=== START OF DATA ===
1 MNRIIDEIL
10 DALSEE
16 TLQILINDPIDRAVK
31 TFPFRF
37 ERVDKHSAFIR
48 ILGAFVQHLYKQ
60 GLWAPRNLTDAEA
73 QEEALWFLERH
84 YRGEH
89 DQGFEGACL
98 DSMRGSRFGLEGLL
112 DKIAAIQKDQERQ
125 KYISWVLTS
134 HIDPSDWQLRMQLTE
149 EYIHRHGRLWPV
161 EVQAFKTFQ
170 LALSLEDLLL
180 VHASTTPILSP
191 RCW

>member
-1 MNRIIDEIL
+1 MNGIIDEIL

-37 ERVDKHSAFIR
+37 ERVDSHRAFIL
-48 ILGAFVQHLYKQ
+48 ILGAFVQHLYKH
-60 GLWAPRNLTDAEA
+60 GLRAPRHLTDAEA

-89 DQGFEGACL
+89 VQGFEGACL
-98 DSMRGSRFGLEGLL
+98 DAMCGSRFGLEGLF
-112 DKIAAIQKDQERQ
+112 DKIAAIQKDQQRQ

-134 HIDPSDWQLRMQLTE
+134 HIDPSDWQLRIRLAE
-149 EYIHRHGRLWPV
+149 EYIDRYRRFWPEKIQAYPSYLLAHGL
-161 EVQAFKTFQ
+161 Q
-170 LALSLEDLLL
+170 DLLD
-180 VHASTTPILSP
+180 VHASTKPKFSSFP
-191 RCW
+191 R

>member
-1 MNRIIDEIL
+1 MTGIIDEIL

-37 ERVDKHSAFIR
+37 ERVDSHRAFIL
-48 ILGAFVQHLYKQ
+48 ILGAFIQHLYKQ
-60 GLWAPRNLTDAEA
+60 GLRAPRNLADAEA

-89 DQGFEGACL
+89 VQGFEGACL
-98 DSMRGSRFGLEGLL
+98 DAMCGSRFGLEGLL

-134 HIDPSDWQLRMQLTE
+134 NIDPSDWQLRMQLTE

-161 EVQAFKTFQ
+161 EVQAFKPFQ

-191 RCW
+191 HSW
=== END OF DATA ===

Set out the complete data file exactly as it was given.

1 MNRIIDEIL
10 DALSEE
16 TLQILINDPIDRAVK
31 TFPFRF
37 ERVDKHSAFIR
48 ILGAFVQHLYKQ
60 GLWAPRNLTDAEA
73 QEEALWFLERH
84 YRGEH
89 DQGFEGACL
98 DSMRGSRFGLEGLL
112 DKIAAIQKDQERQ
125 KYISWVLTS
134 HIDPSDWQLRMQLTE
149 EYIHRHGRLWPV
161 EVQAFKTFQ
170 LALSLEDLLL
180 VHASTTPILSP
191 RCW

>member
-1 MNRIIDEIL
+1 MNGIIDEIL

-37 ERVDKHSAFIR
+37 ERVDSHRAFIL
-48 ILGAFVQHLYKQ
+48 ILGAFVQHLYKH
-60 GLWAPRNLTDAEA
+60 GLRAPRHLTDAEA

-89 DQGFEGACL
+89 VQGFEGACL
-98 DSMRGSRFGLEGLL
+98 DAMCGSRFGLEGLF
-112 DKIAAIQKDQERQ
+112 DKIAAIQKDQQRQ

-134 HIDPSDWQLRMQLTE
+134 HIDPSDWQLRIRLAE
-149 EYIHRHGRLWPV
+149 EYIDRYRRFWPEKIQAYPSYLLAHGL
-161 EVQAFKTFQ
+161 Q
-170 LALSLEDLLL
+170 DLLD
-180 VHASTTPILSP
+180 VHASTKPKFSSFP
-191 RCW
+191 R

>member
-1 MNRIIDEIL
+1 MTGIIDEIL

-37 ERVDKHSAFIR
+37 ERVDSHRAFIL
-48 ILGAFVQHLYKQ
+48 ILGAFIQHLYKQ
-60 GLWAPRNLTDAEA
+60 GLRAPRNLADAEA

-89 DQGFEGACL
+89 VQGFEGACL
-98 DSMRGSRFGLEGLL
+98 DAMCGSRFGLEGLL

-134 HIDPSDWQLRMQLTE
+134 NIDPSDWQLRMQLTE

-161 EVQAFKTFQ
+161 EVQAFKPFQ

-191 RCW
+191 HSW